Vulnerability Discovered Within Default Android Web Browser

A Vulnerability That Could Enable a Threat Actor to Run Malicious Code on a Victim’s Device Has Been Disclosed by Google


Several weeks ago, Google discretely disclosed a vulnerability within the ASOP browser, the browser that serves as the default web browsing app for all versions of Android before 4.2. The vulnerability allows malicious sites to inject JavaScript into other sites. Those malicious JavaScripts can then read cookies and password fields, submit forms, grab keyboard inputs and quite a bit more.

Android Browser used to be the default browser on Android OS, but this changed in Android 4.2, when Google switched to Chrome. Some core parts of Android Browser were still used to power embedded Web view controls within applications, but since Android 4.4, this in no longer the case.

However, due to the much discussed issue of Android fragmentation, Android Browser still has more users than Chrome for Android, with something like 40-50 percent of Android users using the flawed browser. (Only 24.5 percent of Android users are using version 4.4.)

How can the vulnerability be exploited?

  1. A threat actor sets up a malicious web server, which includes
  • A crafted page that contains an iframe – an html element that allows an showing external website in the same page (Like a frame within a frame on your TV).
  • The iframe is configured to load a sensitive website (Could be gmail, or maybe an internal company web site).
  • Malicious code that tries to access the iframe content (This is not possible on secure browser, but it’s possible in the vulnerable version of the AOSP browser)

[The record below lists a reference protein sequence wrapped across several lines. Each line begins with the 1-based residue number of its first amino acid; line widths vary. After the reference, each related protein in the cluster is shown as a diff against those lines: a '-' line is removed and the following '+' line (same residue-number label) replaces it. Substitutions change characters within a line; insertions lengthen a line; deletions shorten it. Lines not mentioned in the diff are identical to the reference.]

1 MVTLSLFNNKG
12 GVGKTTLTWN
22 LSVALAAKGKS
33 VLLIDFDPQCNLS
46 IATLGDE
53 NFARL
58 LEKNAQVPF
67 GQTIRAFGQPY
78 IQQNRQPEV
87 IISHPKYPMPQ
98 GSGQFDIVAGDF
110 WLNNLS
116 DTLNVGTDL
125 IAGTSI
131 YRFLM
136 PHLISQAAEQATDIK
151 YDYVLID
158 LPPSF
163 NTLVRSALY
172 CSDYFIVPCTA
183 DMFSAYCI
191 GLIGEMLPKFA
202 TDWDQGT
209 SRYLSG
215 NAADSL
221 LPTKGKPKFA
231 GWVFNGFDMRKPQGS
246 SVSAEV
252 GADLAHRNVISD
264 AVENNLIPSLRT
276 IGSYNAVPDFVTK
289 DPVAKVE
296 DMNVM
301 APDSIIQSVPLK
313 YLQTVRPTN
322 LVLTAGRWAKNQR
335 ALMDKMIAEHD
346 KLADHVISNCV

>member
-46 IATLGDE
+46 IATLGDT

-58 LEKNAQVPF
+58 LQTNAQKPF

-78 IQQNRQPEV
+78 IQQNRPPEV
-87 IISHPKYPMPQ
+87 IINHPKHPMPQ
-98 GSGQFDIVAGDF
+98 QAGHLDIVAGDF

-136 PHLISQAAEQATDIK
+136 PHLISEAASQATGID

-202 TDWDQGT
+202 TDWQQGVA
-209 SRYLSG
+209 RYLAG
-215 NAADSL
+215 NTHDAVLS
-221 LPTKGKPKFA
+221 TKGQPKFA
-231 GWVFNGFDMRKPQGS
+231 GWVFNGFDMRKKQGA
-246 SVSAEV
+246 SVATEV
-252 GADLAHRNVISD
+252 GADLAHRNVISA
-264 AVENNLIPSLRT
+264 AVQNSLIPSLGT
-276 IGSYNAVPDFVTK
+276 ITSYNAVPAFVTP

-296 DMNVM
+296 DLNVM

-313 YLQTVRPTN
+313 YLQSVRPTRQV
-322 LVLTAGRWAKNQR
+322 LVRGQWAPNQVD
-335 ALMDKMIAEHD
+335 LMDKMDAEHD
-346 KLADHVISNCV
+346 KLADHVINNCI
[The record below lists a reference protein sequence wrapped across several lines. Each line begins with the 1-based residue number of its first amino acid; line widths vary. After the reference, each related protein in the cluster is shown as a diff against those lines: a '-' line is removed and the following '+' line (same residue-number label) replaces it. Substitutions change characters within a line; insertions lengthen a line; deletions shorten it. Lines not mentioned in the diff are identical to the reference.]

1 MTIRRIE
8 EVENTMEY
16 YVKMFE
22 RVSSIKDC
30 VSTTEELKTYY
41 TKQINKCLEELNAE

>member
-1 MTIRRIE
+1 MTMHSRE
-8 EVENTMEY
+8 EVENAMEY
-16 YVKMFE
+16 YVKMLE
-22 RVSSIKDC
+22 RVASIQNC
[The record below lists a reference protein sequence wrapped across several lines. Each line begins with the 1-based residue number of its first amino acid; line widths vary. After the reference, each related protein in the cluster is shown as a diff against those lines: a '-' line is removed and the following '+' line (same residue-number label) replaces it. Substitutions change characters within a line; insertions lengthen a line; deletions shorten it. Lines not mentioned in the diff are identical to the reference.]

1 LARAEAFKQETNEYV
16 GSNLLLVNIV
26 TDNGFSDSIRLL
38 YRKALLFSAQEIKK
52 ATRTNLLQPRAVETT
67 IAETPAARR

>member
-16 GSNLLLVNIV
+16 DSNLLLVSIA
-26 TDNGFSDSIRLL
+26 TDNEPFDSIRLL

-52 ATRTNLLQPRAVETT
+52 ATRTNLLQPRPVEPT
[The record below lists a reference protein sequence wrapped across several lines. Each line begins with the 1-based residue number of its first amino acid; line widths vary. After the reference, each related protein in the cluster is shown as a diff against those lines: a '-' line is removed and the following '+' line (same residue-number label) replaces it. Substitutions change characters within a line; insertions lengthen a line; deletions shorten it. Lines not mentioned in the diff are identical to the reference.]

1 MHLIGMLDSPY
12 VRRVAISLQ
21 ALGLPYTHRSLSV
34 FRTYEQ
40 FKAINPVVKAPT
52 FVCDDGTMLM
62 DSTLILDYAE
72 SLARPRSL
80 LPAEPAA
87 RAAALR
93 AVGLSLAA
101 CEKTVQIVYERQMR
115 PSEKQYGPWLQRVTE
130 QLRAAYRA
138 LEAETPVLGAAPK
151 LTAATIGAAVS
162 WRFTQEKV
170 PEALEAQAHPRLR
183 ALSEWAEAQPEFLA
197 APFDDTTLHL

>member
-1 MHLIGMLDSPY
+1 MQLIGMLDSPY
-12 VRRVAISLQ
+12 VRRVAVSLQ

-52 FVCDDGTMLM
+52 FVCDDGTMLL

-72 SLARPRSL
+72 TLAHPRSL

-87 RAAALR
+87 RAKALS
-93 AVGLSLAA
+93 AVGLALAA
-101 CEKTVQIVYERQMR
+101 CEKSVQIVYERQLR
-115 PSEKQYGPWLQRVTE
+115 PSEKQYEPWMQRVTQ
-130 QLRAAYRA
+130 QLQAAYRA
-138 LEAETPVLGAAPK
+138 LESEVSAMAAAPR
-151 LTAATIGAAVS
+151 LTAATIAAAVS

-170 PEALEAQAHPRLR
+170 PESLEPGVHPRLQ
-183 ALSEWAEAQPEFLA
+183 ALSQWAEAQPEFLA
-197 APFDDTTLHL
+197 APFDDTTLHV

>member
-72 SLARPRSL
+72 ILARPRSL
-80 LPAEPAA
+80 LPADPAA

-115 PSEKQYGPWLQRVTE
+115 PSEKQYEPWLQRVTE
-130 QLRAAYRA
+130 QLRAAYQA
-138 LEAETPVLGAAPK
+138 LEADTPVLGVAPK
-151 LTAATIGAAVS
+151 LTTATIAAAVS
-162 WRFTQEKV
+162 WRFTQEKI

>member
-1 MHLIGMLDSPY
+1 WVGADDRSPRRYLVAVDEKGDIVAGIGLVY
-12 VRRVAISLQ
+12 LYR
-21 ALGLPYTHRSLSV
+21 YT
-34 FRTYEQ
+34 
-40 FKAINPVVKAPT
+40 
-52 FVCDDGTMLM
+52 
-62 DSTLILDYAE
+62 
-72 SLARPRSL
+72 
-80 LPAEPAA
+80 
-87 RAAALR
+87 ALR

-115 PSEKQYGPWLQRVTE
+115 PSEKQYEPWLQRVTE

1. The victim browses to the malicious web site.
  2. The malicious code that is stored in the webpage can now access the iframe content (gmail, for instance) and relay the secure data to the threat actor.

This is just one of the ways the attack can be carried out. There are many methods of directing the user to the malicious webpage.

But this doesn’t only affect email. Think of a site like – many users prefer to navigate to the website instead of using the app, especially when they require quick access. Much of the confidential data being accessed and viewed could be in jeopardy due to this security issue.

What’s the implication for the enterprise?

Users who navigate to internal websites (corporate web-based applications, or SaaS services) via the AOSP browser can be exposed to data theft. Note the users needs to be logged in so sensitive data could be loaded.

Is there a fix for this, other than installing and using Chrome?

You can disable executing javascript in the browser, but this will prevent most of sites from working correctly – so I wouldn’t recommend this as a sensible way to mitigate the problem.

What’s Google’s response?

Only time will tell, but since it’s an older app, they probably aren’t going to fix this. Instead, they will just ask users to use Chrome instead.